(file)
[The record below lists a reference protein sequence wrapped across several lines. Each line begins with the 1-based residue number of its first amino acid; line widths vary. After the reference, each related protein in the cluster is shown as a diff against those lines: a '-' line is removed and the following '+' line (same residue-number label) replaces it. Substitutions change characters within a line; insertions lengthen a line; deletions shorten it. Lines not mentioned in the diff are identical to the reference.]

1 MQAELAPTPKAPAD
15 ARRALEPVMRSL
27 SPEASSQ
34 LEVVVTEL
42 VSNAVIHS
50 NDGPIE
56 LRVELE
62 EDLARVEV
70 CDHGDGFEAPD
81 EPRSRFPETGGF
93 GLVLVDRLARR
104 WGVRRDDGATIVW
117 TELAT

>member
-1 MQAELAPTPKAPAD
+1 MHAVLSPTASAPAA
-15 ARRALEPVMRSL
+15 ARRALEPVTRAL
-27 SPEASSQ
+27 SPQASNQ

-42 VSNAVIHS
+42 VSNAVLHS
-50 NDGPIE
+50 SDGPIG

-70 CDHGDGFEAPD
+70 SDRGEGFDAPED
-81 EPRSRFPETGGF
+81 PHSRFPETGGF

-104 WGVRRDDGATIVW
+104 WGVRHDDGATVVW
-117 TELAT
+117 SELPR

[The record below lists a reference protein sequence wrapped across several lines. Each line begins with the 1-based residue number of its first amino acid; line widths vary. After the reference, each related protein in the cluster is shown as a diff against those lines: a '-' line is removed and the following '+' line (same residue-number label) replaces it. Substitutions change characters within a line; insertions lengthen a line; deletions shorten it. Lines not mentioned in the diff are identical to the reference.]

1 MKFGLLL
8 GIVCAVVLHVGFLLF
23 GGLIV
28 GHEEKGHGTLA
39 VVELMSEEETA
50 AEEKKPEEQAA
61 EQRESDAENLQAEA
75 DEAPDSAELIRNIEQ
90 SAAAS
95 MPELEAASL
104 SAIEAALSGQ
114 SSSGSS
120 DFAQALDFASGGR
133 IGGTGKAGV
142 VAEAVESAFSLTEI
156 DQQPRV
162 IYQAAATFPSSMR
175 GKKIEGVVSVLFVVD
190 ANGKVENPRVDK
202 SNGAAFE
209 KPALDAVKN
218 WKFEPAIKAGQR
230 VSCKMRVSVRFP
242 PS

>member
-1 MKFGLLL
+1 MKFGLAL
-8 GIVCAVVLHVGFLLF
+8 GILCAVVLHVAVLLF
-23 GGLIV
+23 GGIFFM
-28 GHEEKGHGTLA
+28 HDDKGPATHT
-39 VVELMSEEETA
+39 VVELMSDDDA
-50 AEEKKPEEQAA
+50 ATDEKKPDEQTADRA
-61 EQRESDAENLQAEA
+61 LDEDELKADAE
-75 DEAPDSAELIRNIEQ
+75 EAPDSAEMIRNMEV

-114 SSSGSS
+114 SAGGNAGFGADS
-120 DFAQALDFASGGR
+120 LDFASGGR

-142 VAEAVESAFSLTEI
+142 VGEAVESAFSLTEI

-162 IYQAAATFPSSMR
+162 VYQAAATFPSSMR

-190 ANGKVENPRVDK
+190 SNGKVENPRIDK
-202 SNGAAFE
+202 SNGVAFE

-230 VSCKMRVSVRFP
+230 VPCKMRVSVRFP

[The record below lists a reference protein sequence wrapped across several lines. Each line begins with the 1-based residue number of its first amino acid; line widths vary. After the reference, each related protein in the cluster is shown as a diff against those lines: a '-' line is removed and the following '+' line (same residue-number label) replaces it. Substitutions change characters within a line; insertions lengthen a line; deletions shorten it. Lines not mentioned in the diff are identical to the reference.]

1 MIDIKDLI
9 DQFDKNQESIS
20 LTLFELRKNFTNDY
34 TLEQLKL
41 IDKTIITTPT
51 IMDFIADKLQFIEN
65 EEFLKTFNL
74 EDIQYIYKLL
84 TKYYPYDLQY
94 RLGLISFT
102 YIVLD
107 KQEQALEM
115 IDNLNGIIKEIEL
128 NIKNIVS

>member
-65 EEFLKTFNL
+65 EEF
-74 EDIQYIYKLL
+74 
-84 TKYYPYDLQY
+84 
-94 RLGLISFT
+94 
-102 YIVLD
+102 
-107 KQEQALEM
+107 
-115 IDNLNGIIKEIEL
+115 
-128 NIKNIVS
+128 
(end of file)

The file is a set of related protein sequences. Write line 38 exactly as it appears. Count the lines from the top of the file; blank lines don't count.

28 GHEEKGHGTLA